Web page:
The topic-centered research profile “Hashtag Islam” on Instagram is part of an ongoing team ethnography of Muslim everyday life and social media practices in Germany. Unlike the two aforementioned cases, which concern the use of individual personal and researcher profiles, the shared account is managed by the four researchers Muna Ahmad, Larissa-Diana Fuhrmann, Maike Wiechert, and myself. In our weekly meetings we discuss and collaboratively write posts, and make decisions on all concerns related to the Instagram profile, through which we also each conduct our own related individual ethnographic research projects. Beneito-Montagut et al. (2017: 676) advocate using personal research profiles when doing digital ethnography in teams in order to maximize symmetry and reciprocity in exchanges. In our group, however, we chose to adopt collaborative writing and posting routines as they not only allow for more flexible pooling of resources but also open up cooperative ways to produce ethnographic knowledge.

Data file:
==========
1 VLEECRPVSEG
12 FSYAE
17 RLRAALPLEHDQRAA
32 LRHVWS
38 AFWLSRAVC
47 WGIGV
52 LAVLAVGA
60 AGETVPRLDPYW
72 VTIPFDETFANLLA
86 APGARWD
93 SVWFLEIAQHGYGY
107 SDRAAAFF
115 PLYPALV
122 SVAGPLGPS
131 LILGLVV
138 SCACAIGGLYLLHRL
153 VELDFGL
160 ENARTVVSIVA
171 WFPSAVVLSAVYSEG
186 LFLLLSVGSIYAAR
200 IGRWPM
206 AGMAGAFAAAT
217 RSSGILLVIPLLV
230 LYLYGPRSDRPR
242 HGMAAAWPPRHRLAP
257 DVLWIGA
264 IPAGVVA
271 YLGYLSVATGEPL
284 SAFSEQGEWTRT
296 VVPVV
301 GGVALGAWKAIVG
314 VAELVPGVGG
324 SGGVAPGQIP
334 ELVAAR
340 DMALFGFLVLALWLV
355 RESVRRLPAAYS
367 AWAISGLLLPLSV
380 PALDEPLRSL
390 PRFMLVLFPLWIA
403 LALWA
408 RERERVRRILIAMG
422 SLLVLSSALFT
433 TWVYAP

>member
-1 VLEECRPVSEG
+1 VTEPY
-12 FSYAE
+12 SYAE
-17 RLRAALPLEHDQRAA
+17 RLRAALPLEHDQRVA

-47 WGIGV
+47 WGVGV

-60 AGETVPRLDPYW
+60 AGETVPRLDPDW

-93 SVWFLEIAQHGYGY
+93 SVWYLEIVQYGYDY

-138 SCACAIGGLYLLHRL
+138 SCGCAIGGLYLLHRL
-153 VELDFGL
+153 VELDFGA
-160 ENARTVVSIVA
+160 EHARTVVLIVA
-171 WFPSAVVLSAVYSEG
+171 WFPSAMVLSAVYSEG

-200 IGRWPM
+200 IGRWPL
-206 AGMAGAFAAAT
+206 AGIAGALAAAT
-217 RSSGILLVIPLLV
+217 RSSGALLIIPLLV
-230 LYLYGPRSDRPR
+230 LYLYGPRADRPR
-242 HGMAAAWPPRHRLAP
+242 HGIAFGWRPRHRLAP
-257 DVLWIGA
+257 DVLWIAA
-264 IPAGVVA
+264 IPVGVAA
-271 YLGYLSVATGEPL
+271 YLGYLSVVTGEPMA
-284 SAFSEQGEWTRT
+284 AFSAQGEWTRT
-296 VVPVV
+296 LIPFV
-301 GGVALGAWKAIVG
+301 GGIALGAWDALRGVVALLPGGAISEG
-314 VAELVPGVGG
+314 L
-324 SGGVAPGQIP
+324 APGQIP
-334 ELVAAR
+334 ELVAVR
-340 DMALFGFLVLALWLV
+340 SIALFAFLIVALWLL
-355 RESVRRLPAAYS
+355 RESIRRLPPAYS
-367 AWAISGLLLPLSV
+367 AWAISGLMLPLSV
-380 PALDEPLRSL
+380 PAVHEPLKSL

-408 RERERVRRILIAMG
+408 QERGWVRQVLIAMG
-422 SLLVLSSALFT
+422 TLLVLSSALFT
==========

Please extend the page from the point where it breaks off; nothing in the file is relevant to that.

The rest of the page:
In an initial phase, we identified and followed key actors in our field: individual and group profiles, hashtags, and topics on Instagram related to Muslim everyday life. By mentioning other public accounts in our weekly themed posts, we built a growing network of “followers”. Additionally, we made use of the platform’s visual architecture and its different ways of using hashtags. In an iterative process, we established our own visual style of posts, which aligned with the conventions of the field we entered. As Instagram is optimized for sharing one’s own audio-visual material rather than that of other accounts, and we were aware that many users are concerned about consent, we often addressed key actors via direct messages to ask if we could use their visual material. Furthermore, we introduced a regular series of posts recommending books and podcasts, and another series of anthropological statements that critically engage with terms that are central to our work or that we have encountered in our research.